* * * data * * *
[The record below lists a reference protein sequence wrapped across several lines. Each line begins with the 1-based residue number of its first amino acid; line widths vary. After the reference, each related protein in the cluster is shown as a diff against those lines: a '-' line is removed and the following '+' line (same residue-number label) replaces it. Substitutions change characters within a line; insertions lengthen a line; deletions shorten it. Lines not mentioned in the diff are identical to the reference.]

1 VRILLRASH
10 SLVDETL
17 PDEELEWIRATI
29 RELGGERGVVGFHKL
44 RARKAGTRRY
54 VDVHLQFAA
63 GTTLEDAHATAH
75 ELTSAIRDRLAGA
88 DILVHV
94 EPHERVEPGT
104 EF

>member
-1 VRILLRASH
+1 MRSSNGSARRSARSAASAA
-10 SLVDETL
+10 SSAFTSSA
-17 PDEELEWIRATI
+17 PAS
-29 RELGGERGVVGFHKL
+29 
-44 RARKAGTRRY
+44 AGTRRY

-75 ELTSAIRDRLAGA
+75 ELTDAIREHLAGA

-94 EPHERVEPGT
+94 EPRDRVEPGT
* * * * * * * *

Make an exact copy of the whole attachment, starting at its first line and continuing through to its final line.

[The record below lists a reference protein sequence wrapped across several lines. Each line begins with the 1-based residue number of its first amino acid; line widths vary. After the reference, each related protein in the cluster is shown as a diff against those lines: a '-' line is removed and the following '+' line (same residue-number label) replaces it. Substitutions change characters within a line; insertions lengthen a line; deletions shorten it. Lines not mentioned in the diff are identical to the reference.]

1 VRILLRASH
10 SLVDETL
17 PDEELEWIRATI
29 RELGGERGVVGFHKL
44 RARKAGTRRY
54 VDVHLQFAA
63 GTTLEDAHATAH
75 ELTSAIRDRLAGA
88 DILVHV
94 EPHERVEPGT
104 EF

>member
-1 VRILLRASH
+1 MRSSNGSARRSARSAASAA
-10 SLVDETL
+10 SSAFTSSA
-17 PDEELEWIRATI
+17 PAS
-29 RELGGERGVVGFHKL
+29 
-44 RARKAGTRRY
+44 AGTRRY

-75 ELTSAIRDRLAGA
+75 ELTDAIREHLAGA

-94 EPHERVEPGT
+94 EPRDRVEPGT